Well, yes, it saves time, but one piece implants have been shown to be disadvantageous when it comes to the final product.

When the abutment comes separately, it allows for greater flexibility to customise the final crowns. Whereas if the abutment comes attached to fixture, there is only one alignment to place the crown.

Treatment guidelines by ITI

The International Team for Implantology (ITI) was started by Dr Fritz Straumann (of Straumann Implants) in 1980. They are an independent scientific organization and one of their missions, among many others, is to aim to provide evidence based guidelines on the use of implants

.At a consensus meeting in 2014, they published some recommended treatment guidelines for implants.  

- Length of 10mm and more - study shows significant difference between 13mm and less than 13mm
- Used to replace anterior teeth
- Used as overdenture abutment for dentures
- For posterior teeth-  mini implants not recommended

Will a longer mini implant compensate for its smaller diameter?

Because mini implants are compromised in terms of diameter, it is usually recommended to compensate that by having a longer length. The ITI recommends a minimum length of 10mm for mini implants. With that being said, this does not mean that the longer a mini implant, the stronger it is.

Secondly, there are many important structures within our jaws. An overly long mini implant can damage these important structures. One of these structures is called the Inferior Dental Nerve (IDN). It runs along the base at the back of our jaw.

The IDN supplies sensation to our chin, lips, and tongue. An injury to the IDN causes numbness over this areas and is a serious issue.

When implants are placed at the back of the jaw, we are always meticulous in ensuring that the implant is not long enough to reach the IDN. This is because if the implant is too long, it can injure the nerve and cause permanent numbness.

My dentist says that no surgery needed is for mini implant! Really?

In conventional implants, a small ‘surgery’ has to be done. This involves making an incision in your gums to expose the underlying bone. The implant is then drilled into the bone.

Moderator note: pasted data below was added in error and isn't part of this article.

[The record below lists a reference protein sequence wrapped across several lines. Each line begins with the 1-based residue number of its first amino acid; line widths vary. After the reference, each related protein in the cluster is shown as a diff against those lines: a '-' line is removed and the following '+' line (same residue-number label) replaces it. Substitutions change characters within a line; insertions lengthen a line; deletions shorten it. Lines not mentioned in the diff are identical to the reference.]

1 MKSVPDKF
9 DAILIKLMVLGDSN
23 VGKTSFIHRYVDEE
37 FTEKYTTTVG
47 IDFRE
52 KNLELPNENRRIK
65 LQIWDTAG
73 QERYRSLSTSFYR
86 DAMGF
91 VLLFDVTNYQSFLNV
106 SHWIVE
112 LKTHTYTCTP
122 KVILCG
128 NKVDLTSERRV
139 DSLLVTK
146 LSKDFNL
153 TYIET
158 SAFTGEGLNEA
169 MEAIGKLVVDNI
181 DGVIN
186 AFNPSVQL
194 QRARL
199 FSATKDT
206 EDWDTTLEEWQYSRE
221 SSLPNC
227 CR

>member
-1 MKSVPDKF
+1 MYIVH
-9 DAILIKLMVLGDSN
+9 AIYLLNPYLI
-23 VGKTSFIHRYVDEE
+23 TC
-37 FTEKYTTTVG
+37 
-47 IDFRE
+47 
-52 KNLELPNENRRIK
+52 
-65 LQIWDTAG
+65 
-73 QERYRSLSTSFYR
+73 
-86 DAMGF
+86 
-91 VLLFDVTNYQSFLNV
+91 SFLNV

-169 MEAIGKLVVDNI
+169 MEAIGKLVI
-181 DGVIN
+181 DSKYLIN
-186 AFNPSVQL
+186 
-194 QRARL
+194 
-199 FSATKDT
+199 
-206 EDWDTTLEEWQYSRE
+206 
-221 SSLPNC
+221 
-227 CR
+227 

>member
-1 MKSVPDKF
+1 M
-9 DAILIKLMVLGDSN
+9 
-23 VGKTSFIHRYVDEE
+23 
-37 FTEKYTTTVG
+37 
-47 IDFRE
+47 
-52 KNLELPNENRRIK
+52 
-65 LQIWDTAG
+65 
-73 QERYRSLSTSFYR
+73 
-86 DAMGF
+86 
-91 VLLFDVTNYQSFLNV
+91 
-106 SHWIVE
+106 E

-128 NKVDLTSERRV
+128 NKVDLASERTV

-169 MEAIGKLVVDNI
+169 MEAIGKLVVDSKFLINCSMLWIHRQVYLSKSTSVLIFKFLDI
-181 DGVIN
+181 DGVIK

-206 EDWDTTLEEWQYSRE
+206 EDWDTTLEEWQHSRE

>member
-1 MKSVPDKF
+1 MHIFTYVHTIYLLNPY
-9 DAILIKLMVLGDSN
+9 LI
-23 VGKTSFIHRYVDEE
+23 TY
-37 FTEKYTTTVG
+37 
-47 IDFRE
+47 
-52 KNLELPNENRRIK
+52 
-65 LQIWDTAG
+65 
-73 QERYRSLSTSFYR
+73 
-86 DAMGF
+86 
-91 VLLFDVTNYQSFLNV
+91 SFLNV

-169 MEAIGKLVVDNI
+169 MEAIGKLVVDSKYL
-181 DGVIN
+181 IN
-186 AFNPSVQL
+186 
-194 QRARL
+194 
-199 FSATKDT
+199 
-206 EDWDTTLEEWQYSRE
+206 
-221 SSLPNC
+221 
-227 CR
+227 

Mini implants technically do not require such ‘surgery’ insofar as raising the gums and exposing the bone.They still require drilling through the gums and into the bone.

In fact, this may present as a disadvantage. The benefit of exposing the bone before placing in implants is so that the dentist has a good view and sense of the orientation of the implant. The implant must be house entirely in bone.

In many cases, the overlying gums hide the true shape and geometry of the bone lying beneath.

By placing in the mini-implant without exposing the bone, there may be misorientation of the final implant. In some severe cases, a part of the implant may have perforated the bone without the dentist knowing! In the long term, this leads to infection, pain, swelling, and eventual failure of the implant.

My dentist says I can place multiple mini implants to increase the overall strength!

While that may be true in some cases, placing too many mini-implants inevitable leads to problems like difficulty in cleaning.

In addition, it is recommended to have a space of at least ___mm between implants. Placing too many mini implants too close together will cause bone loss.

In addition, if you have to use multiple mini implants, the overall cost may add up. It may end up not being much cheaper than conventional implants.

In that case, why not place in larger, but fewer conventional implants instead? You get to simplify the treatment and may be able to have more predictable results.